Wednesday, November 26, 2014


The final part of the War List will be coming along shortly (I promise), but in the meantime, in time for Thanksgiving (that American holiday where we take a nice long weekend from work in order, primarily, to pig out and begin our Christmas shopping, and only secondarily to remember the historical significance of the day), I have to share the fact that I am very thankful that the next update to my Overwhelming List has now gone live.

At last.

This update contains 336 new authors, bringing the grand total to a rather astonishing 1,427 British women who published fiction or memoir during the early to mid-twentieth century. Who would ever have imagined?! I don't think I would have dreamed that so many authors of either sex could have been publishing in any single 50 year period.

Since most of my previous updates have contained in the neighborhood of 100 new authors or fewer, an update of more than triple that size required unprecedented levels of research and (particularly) logistical complication. I managed to make myself quite befuddled and confused at times. And that's not to mention the usual disproportionate number of hours spent obsessing over whether I could possibly hope to lay my hot little hands on some of the intriguing books these women published.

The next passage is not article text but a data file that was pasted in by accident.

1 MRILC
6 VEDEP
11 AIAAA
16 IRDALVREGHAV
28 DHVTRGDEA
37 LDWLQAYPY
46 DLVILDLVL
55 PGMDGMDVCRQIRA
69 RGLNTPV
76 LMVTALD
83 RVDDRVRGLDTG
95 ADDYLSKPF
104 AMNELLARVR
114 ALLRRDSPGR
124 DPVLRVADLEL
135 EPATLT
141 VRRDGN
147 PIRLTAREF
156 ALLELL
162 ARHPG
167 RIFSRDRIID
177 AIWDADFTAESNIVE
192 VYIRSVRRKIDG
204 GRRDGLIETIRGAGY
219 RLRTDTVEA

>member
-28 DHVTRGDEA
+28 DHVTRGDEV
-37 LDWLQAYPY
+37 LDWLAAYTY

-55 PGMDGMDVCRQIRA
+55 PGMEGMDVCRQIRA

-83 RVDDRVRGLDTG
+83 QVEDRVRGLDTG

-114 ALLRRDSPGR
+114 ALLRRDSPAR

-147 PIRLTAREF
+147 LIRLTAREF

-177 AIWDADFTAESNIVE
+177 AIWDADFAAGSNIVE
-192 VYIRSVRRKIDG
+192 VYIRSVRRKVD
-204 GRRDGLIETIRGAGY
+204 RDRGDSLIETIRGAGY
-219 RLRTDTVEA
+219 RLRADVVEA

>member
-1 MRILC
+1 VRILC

Of course, it was entirely my fault that the update burgeoned to such an unmanageable girth. If I had gotten my act together earlier, instead of merely continuing to add more and more writers without ever doing the work involved to post them, then it never would have happened. Be that as it may. At any rate, it's posted now, and the new downloadable PDF of the complete list (an intimidating 238 pages long) is now linked from each of the list sections or from right here. You may also note that the list is now divided into 10 sections instead of only 6. It does keep outgrowing its space.